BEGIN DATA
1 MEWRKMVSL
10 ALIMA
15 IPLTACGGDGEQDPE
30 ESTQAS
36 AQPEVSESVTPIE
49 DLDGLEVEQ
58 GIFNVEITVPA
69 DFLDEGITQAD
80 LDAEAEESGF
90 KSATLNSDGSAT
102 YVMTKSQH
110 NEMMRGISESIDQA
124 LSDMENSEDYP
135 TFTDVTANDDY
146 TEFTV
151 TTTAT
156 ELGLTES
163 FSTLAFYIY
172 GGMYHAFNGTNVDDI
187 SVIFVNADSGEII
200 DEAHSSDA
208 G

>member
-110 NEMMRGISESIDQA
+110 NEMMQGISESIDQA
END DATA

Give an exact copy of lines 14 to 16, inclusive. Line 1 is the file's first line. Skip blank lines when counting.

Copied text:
135 TFTDVTANDDY
146 TEFTV
151 TTTAT